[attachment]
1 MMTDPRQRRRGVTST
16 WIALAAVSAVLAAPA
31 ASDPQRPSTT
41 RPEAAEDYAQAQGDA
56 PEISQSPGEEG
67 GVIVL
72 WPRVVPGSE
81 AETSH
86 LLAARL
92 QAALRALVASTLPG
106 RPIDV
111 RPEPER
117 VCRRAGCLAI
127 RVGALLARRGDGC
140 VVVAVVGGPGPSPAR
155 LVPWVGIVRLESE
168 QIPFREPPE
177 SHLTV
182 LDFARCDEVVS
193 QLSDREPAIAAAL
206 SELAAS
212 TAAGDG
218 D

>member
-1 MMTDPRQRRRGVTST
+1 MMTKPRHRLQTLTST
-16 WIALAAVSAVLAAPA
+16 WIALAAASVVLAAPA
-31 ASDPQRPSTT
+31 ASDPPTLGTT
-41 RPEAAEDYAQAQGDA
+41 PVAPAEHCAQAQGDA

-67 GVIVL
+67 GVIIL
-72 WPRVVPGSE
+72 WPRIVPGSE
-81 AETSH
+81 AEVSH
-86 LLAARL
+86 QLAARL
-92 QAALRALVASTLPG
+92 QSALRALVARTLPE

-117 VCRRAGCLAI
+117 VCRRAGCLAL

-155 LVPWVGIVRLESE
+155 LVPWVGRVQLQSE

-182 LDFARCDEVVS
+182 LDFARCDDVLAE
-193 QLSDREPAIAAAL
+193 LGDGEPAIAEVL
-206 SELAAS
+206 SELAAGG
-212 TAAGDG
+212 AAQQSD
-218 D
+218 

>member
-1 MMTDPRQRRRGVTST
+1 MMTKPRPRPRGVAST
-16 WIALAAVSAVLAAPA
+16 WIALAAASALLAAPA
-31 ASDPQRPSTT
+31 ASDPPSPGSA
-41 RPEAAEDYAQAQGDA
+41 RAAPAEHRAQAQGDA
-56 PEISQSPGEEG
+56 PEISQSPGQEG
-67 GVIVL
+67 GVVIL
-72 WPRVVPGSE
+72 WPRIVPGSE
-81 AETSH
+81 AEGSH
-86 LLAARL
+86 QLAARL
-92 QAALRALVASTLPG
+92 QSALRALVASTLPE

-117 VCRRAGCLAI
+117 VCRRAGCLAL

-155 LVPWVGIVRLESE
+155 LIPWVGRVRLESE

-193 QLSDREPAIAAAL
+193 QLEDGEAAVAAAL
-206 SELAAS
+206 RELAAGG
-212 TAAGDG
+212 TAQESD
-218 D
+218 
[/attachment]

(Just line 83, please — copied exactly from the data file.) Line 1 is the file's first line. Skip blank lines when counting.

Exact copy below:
+193 QLEDGEAAVAAAL